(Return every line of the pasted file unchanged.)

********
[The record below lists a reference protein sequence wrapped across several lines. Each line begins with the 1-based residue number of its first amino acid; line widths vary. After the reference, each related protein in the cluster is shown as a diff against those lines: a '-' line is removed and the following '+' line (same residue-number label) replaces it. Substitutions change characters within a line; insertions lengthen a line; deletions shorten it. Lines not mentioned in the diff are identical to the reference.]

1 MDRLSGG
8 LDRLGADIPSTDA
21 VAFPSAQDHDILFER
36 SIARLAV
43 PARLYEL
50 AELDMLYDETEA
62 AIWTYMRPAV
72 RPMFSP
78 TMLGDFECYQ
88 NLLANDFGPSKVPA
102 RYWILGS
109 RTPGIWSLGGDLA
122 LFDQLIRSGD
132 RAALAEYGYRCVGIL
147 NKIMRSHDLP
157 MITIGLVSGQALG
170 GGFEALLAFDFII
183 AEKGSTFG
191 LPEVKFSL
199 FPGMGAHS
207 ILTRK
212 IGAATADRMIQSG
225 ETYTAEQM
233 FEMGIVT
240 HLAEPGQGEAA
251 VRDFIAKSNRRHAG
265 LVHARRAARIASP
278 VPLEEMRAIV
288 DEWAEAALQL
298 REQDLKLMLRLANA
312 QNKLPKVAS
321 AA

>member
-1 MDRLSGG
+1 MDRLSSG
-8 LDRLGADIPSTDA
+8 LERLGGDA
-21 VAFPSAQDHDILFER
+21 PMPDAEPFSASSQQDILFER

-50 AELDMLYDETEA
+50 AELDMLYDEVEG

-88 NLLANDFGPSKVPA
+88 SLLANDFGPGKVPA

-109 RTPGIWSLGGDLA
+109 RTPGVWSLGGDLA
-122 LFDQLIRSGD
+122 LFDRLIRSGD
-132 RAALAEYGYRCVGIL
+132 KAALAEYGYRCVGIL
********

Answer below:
[The record below lists a reference protein sequence wrapped across several lines. Each line begins with the 1-based residue number of its first amino acid; line widths vary. After the reference, each related protein in the cluster is shown as a diff against those lines: a '-' line is removed and the following '+' line (same residue-number label) replaces it. Substitutions change characters within a line; insertions lengthen a line; deletions shorten it. Lines not mentioned in the diff are identical to the reference.]

1 MDRLSGG
8 LDRLGADIPSTDA
21 VAFPSAQDHDILFER
36 SIARLAV
43 PARLYEL
50 AELDMLYDETEA
62 AIWTYMRPAV
72 RPMFSP
78 TMLGDFECYQ
88 NLLANDFGPSKVPA
102 RYWILGS
109 RTPGIWSLGGDLA
122 LFDQLIRSGD
132 RAALAEYGYRCVGIL
147 NKIMRSHDLP
157 MITIGLVSGQALG
170 GGFEALLAFDFII
183 AEKGSTFG
191 LPEVKFSL
199 FPGMGAHS
207 ILTRK
212 IGAATADRMIQSG
225 ETYTAEQM
233 FEMGIVT
240 HLAEPGQGEAA
251 VRDFIAKSNRRHAG
265 LVHARRAARIASP
278 VPLEEMRAIV
288 DEWAEAALQL
298 REQDLKLMLRLANA
312 QNKLPKVAS
321 AA

>member
-1 MDRLSGG
+1 MDRLSSG
-8 LDRLGADIPSTDA
+8 LERLGGDA
-21 VAFPSAQDHDILFER
+21 PMPDAEPFSASSQQDILFER

-50 AELDMLYDETEA
+50 AELDMLYDEVEG

-88 NLLANDFGPSKVPA
+88 SLLANDFGPGKVPA

-109 RTPGIWSLGGDLA
+109 RTPGVWSLGGDLA
-122 LFDQLIRSGD
+122 LFDRLIRSGD
-132 RAALAEYGYRCVGIL
+132 KAALAEYGYRCVGIL